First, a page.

L'École Marchutz

Approaches to Art Criticism

Marchutz Fellow

The following is a recent post from www.theartfulblogger.net, the personal blog of one of our Alumni Fellows. “Art is the measuring stick of art, and only by art can art be measured.” –St. Thomas Aquinas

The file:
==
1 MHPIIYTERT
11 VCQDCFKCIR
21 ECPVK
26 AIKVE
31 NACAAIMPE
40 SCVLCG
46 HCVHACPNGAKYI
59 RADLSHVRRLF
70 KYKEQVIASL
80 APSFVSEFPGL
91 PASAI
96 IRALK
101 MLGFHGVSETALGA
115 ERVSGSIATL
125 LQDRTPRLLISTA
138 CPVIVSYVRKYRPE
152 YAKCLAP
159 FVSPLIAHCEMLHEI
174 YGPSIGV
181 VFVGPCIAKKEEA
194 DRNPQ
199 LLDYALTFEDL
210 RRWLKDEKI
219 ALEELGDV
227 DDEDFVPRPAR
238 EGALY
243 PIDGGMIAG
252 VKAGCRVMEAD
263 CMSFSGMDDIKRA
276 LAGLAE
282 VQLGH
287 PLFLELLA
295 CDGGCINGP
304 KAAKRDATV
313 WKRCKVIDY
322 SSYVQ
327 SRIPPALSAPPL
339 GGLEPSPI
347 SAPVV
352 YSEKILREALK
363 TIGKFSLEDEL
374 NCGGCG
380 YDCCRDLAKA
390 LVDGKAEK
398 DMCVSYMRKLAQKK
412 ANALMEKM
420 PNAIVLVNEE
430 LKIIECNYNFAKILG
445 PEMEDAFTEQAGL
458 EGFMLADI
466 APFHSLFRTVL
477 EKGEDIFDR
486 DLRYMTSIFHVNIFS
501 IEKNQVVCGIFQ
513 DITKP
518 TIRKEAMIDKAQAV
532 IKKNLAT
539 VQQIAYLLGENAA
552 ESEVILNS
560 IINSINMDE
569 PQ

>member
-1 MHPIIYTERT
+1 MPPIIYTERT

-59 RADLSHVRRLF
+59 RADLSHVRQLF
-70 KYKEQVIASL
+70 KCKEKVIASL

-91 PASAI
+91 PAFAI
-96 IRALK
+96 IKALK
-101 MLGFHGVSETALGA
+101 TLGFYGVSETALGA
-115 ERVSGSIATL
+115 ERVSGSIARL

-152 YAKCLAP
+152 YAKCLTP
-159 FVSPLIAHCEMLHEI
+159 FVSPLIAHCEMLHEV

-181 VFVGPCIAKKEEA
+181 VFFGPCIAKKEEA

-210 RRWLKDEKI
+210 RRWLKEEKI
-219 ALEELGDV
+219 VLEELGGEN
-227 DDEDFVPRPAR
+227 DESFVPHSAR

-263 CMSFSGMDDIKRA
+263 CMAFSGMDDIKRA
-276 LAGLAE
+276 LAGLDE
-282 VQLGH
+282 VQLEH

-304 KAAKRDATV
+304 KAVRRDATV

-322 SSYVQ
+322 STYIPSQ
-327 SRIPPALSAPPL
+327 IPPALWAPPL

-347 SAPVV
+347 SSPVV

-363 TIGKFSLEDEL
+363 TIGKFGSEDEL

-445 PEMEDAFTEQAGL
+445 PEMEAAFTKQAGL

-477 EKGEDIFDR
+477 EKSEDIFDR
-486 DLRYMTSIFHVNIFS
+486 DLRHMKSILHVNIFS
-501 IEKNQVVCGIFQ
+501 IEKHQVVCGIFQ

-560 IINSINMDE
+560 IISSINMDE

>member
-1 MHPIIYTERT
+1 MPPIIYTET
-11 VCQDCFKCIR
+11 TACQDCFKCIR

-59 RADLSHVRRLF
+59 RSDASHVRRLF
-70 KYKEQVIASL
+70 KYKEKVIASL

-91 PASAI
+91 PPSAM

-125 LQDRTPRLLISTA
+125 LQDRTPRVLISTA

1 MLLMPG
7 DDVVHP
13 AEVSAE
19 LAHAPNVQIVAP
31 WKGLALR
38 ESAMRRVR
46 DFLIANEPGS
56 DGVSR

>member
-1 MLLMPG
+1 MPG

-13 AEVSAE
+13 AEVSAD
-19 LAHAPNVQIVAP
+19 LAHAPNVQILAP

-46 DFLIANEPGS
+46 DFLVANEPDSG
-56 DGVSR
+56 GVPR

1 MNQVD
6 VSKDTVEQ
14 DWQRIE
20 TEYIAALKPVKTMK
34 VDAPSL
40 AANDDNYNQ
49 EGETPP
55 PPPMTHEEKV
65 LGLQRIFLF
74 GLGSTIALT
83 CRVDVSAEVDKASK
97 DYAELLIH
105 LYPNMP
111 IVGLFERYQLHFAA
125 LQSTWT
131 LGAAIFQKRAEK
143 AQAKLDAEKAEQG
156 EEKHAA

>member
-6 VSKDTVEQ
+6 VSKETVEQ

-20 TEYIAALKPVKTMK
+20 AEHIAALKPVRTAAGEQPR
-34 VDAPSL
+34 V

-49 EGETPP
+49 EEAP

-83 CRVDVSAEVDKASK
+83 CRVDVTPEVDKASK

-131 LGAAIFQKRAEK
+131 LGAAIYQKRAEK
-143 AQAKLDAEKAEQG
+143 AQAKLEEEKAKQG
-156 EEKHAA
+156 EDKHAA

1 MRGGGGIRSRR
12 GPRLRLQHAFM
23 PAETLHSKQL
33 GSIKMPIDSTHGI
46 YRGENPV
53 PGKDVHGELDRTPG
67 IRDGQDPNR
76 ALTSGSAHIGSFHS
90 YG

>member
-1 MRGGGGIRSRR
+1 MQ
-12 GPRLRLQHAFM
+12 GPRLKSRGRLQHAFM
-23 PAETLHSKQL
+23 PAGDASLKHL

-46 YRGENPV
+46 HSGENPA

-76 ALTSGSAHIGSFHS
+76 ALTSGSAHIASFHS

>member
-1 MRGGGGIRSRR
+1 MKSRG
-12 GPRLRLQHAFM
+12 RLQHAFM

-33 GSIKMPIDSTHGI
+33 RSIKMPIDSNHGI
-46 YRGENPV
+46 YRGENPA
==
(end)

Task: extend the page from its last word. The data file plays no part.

When John Gasparach sat the Marchutz School students down for their introduction to the weekly seminar in art criticism on Friday, his explanation was right out of Conrad Fiedler’s “On Judging Works of Visual Art.”  I can’t be certain if this was a conscious decision or not, but there it was.  He opened by offering the above quote by Aquinas, and then posed the question, “what does this mean?”  I didn’t get to make an attempt at answering it, despite its obviously rhetorical intention, because John launched into an explanation far more articulate than I could have mustered at the time.   But now I have two beautiful examples of ways to explain it in John and Fiedler, so here goes. Thinking critically is, as John pointed out yesterday to the students, something that we all do.  We often cannot help but do it.  So to conceive of art as something immune to criticism would be ridiculous.  Furthermore, there are infinite perspectives from which one can criticize.  This seems obvious, but is worth stating nonetheless.  As Fiedler writes, “art is a public affair and a subject of general interest.  But this public concern is by no means exclusively concentrated on its [art’s] essential substance.”  This is a bold statement.  What is art’s “essential substance?”  Rather than trying to answer that right away, both Fielder and John leave that for later, instead talking about some other ways to look at art.  They go on to list some different ways to look at any given painting. The list of people Fiedler puts between his crosshairs is long and detailed, and I have no desire to put you through twenty pages of detailed explanations about how not to look at art, but it is worth pointing out a few. The first he draws our eyes to are people who use art as a way to get the kind of experiences they love in nature.  This is a very natural response when confronted with amazing visual representations, and is by no means a bad way to look at art – none of these are.  To approach art like this would be to approach it like the Grand Canyon.  This is tricky, however, because while it inspires great reverence towards art, that reverence is always to be rooted in a comparison to nature, with nature as the ideal.  But nature was not made by imagination, it was made according to its own rules.  If a painting is to be compared to nature’s rules, rather than to its own set of rules parallel to nature (we’ll get into this in another post) it becomes subservient to nature.  Other victims of Fiedler’s attack include people who base the value of a painting on the strength of its symbolism or allegorical representation, because, among other reasons, they are so very prone to misrepresenting the artist’s intentions, and people who judge art based solely on the historical context (political, artistic, etc.) in which the painting was made.  To this list John added people who come at art with very specific end goals in mind.  These people come to a painting with an agenda, hoping to use it to demonstrate some kind of idea (feminism, for example, or libertarianism, or any philosophical ideal) and in doing so never give the painting the chance to speak for itself. After pages and pages of argument, Fiedler returns to that little idea by Auqinas, saying, “the understanding of art can be grasped in no other way than in terms of art.”  So what does that mean for us out here in the Marchutz School?  We have just been given a lengthy list of ways not to approach a painting.  What are we supposed to actually do when confronted with something we would like to judge?  John was kind enough to answer that question for us in his description of the way we work in our seminar.  We come in to class quietly, free of distraction.  There are slides of artwork projected onto three screens.  We would obviously prefer to sit in front of the actual paintings as we do every fall in Paris, but this is impossible for obvious reasons.  We sit in silence and study the artwork by doing drawings of our own.  Through copying a painting one is able to look more carefully.  One notices the relationships and techniques for demonstrating those relationships.  One is beginning to measure art by art.  After some time doing this, we break for tea and coffee, and discuss the reading assignment.  But then, once we have given the images a chance to soak in, we turn the projectors back on and begin to talk about what we have noticed.  Discussions are about form (the way an artist has expressed his or her vision) and content (the meaningful outcome of form), not about this or that ism, or the story of the subject matter.  We try to limit ourselves only to the discussion of that which is visually perceived, that which actually exists on the canvas. In doing this we begin to see what the artists are really doing, and it becomes evident that some works are stronger than others.  Whether this strength is objective or subjective is a controversial topic, but in using art as a measuring stick of art, the aim is to arrive at as objective a truth as is possible.  It’s a process that takes a lot of practice.  Our discussions early in the semester will frequently turn to other, more subjective methods, forcing John to bring them slowly back on course.  But by May we will have a room full of insightful art critics who will be ready to go out and really measure true art as it should be.